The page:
ALBANY, N.Y.—Three stem cell researchers have been awarded the annual Albany Medical Center Prize in Medicine and Biomedical Research for their pioneering work in human stem cells.
The winners announced Wednesday are Elaine Fuchs of Rockefeller University in New York City; James A. Thomson of the private, nonprofit Morgridge Institute for Research and the University of Wisconsin-Madison School of Medicine and Public Health; and Shinya Yamanaka of Kyoto University in Japan and Gladstone Institute of Cardiovascular Disease in San Francisco.
They will share $500,000, the largest award in medicine and science in the United States. The prize was established in 2000 by the late Morris "Marty" Silverman.
James Barba, president and CEO of the medical center, said their discoveries move medical researchers closer to new treatments for diseases such as diabetes, Parkinson's, spinal cord injury and cancer.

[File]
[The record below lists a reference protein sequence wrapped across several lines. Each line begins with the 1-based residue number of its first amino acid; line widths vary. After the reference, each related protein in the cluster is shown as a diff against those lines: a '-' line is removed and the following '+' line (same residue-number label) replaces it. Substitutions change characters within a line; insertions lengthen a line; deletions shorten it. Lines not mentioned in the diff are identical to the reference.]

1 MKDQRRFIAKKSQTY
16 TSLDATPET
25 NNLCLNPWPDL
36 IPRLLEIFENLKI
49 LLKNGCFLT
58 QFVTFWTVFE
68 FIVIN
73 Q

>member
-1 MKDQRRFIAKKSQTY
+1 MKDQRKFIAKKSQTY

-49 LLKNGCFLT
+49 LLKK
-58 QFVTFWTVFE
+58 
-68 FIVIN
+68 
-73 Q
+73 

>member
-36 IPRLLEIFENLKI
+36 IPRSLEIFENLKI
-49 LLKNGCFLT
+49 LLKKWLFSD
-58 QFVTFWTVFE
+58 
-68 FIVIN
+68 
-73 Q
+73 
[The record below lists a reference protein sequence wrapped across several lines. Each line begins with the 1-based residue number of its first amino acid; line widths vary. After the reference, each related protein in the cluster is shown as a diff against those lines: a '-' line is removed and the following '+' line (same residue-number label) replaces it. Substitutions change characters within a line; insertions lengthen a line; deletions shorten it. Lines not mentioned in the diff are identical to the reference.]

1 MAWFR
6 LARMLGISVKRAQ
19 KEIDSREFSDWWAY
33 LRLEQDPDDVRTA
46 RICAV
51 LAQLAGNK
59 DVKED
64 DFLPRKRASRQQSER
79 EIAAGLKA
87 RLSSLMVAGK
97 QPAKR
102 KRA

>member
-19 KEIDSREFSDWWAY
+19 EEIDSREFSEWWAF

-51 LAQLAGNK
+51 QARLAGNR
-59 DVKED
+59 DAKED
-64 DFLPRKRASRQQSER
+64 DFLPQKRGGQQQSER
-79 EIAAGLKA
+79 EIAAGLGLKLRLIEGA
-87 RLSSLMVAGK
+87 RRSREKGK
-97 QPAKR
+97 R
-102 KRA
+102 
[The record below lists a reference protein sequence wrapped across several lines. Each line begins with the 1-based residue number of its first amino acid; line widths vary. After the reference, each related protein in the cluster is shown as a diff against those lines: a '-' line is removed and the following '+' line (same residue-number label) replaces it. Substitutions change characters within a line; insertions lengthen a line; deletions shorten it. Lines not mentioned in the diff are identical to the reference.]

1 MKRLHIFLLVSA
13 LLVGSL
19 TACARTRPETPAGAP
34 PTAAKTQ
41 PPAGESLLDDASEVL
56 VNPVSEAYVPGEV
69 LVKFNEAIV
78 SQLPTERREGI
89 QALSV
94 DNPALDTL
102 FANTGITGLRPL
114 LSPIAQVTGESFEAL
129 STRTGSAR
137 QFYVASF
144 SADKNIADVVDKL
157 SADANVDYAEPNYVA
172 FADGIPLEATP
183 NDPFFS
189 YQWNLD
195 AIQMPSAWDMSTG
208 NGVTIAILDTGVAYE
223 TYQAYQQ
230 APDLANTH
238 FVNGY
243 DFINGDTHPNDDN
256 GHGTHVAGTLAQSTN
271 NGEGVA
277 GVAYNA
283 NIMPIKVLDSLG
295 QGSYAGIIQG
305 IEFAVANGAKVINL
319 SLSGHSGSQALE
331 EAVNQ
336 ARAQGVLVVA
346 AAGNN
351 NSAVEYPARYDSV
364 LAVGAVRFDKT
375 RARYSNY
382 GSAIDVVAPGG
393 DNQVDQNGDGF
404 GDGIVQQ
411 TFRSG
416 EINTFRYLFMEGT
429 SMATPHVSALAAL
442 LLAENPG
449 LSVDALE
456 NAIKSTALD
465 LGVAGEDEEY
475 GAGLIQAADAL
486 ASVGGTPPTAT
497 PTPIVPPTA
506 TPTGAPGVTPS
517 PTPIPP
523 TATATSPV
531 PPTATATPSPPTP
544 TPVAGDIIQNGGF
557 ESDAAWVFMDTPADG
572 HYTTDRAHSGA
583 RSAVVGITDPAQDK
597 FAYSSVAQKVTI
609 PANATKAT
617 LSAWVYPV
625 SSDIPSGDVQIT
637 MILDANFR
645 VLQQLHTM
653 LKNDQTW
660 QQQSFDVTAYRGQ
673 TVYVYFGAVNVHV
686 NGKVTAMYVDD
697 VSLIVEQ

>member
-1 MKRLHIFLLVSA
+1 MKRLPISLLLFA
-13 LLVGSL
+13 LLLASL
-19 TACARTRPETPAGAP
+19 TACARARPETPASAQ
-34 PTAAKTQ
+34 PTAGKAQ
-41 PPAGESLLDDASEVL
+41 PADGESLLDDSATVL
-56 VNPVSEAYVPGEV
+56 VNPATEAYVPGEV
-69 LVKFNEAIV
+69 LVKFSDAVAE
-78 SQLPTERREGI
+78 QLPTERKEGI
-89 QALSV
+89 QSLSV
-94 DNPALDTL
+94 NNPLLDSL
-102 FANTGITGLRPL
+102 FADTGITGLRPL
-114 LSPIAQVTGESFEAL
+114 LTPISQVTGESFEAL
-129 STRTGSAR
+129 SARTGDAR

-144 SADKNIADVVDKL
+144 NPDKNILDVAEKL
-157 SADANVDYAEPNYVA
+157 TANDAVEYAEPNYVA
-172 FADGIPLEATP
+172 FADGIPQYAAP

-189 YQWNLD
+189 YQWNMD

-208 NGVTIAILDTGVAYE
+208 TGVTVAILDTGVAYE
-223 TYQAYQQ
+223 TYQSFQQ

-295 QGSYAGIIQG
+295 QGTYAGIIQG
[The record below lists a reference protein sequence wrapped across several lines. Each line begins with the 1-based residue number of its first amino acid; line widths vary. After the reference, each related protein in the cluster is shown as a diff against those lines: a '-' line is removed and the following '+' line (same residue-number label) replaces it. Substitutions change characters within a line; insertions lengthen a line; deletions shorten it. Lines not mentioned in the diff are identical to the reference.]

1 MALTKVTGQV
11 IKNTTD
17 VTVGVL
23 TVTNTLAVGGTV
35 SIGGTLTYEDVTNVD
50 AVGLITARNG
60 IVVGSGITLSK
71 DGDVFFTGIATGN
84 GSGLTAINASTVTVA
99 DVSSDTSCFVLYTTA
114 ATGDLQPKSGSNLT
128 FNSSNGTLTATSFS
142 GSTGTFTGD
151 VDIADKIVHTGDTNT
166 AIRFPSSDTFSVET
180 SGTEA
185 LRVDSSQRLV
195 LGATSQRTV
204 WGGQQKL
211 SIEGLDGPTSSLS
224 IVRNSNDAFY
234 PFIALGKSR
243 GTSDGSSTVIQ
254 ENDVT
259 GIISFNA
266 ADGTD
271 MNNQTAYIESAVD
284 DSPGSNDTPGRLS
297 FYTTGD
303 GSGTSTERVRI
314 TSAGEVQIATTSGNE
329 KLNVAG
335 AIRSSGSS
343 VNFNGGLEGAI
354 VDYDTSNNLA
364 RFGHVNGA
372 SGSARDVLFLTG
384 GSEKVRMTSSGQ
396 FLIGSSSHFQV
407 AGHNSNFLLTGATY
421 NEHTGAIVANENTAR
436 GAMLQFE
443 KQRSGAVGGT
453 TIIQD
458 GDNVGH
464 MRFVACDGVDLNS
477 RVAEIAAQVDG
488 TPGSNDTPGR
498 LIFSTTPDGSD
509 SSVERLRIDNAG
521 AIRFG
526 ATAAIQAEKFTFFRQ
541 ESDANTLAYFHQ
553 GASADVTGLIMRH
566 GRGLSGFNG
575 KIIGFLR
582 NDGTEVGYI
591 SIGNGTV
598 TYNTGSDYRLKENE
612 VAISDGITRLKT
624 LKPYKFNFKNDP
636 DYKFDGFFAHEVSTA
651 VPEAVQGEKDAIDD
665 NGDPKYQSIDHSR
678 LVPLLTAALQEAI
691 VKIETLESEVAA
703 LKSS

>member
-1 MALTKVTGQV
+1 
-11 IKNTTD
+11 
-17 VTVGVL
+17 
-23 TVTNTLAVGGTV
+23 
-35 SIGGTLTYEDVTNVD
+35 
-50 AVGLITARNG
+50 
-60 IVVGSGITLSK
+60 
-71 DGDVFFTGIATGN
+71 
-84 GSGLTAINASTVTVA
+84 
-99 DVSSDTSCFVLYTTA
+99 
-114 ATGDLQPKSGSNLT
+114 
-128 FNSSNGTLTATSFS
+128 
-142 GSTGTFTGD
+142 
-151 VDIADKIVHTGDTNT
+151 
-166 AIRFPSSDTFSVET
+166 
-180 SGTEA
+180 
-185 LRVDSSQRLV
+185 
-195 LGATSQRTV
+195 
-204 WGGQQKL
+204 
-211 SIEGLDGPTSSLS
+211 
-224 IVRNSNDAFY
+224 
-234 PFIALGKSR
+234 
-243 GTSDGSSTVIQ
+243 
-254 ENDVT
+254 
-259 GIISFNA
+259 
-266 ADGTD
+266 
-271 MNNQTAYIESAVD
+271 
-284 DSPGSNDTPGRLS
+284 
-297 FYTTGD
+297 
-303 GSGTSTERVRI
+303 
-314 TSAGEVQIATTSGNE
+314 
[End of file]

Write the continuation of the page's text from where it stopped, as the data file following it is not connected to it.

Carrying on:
"The solutions to these debilitating diseases and many, many others that plague humans might very well be found through the science of stem cells," Barba said in a statement.
Stem cells are prized for their versatility. They can turn into any cell in the body.
Yamanaka and Thomson are credited with discovering in their separate labs how to genetically reprogram adult human cells back to an embryonic state. This discovery was reported as a major scientific breakthrough in 2007. The cell lines, now used in laboratories worldwide, promise to speed up stem cell research by offering an alternative to actual embryonic stem cells.
Fuchs' work has focused on the biology of stem cells. Her discoveries in understanding how stem cells make skin and hair and how they repair wounds have led her laboratory to the genetic bases of human skin disorders, including cancers.